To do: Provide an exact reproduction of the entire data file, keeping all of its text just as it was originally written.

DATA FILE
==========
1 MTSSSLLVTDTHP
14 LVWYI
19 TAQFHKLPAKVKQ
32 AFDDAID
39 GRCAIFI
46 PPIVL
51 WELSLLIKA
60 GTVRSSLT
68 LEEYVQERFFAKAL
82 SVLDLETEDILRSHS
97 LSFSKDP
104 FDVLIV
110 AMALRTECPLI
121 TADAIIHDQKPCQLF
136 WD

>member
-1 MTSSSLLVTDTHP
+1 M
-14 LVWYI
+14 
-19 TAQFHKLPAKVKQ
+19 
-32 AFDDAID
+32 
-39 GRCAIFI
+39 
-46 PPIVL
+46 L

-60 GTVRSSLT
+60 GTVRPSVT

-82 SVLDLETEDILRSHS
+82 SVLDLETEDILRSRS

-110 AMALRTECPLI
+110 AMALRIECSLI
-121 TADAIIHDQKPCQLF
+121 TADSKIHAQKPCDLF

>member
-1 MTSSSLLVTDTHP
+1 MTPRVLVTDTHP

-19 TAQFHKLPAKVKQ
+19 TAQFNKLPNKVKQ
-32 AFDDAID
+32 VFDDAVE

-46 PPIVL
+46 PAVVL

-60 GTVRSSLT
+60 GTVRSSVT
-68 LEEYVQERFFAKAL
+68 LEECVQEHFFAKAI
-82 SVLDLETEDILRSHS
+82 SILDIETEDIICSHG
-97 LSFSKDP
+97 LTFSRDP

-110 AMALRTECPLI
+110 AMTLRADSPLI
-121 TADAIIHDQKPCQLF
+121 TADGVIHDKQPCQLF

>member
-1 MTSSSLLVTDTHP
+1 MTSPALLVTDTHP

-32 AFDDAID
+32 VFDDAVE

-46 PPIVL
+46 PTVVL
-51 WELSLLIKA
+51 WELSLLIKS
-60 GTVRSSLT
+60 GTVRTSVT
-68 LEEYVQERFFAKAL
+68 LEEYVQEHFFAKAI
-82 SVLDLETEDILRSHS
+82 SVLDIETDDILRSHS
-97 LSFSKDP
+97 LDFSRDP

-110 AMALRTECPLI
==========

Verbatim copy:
1 MTSSSLLVTDTHP
14 LVWYI
19 TAQFHKLPAKVKQ
32 AFDDAID
39 GRCAIFI
46 PPIVL
51 WELSLLIKA
60 GTVRSSLT
68 LEEYVQERFFAKAL
82 SVLDLETEDILRSHS
97 LSFSKDP
104 FDVLIV
110 AMALRTECPLI
121 TADAIIHDQKPCQLF
136 WD

>member
-1 MTSSSLLVTDTHP
+1 M
-14 LVWYI
+14 
-19 TAQFHKLPAKVKQ
+19 
-32 AFDDAID
+32 
-39 GRCAIFI
+39 
-46 PPIVL
+46 L

-60 GTVRSSLT
+60 GTVRPSVT

-82 SVLDLETEDILRSHS
+82 SVLDLETEDILRSRS

-110 AMALRTECPLI
+110 AMALRIECSLI
-121 TADAIIHDQKPCQLF
+121 TADSKIHAQKPCDLF

>member
-1 MTSSSLLVTDTHP
+1 MTPRVLVTDTHP

-19 TAQFHKLPAKVKQ
+19 TAQFNKLPNKVKQ
-32 AFDDAID
+32 VFDDAVE

-46 PPIVL
+46 PAVVL

-60 GTVRSSLT
+60 GTVRSSVT
-68 LEEYVQERFFAKAL
+68 LEECVQEHFFAKAI
-82 SVLDLETEDILRSHS
+82 SILDIETEDIICSHG
-97 LSFSKDP
+97 LTFSRDP

-110 AMALRTECPLI
+110 AMTLRADSPLI
-121 TADAIIHDQKPCQLF
+121 TADGVIHDKQPCQLF

>member
-1 MTSSSLLVTDTHP
+1 MTSPALLVTDTHP

-32 AFDDAID
+32 VFDDAVE

-46 PPIVL
+46 PTVVL
-51 WELSLLIKA
+51 WELSLLIKS
-60 GTVRSSLT
+60 GTVRTSVT
-68 LEEYVQERFFAKAL
+68 LEEYVQEHFFAKAI
-82 SVLDLETEDILRSHS
+82 SVLDIETDDILRSHS
-97 LSFSKDP
+97 LDFSRDP

-110 AMALRTECPLI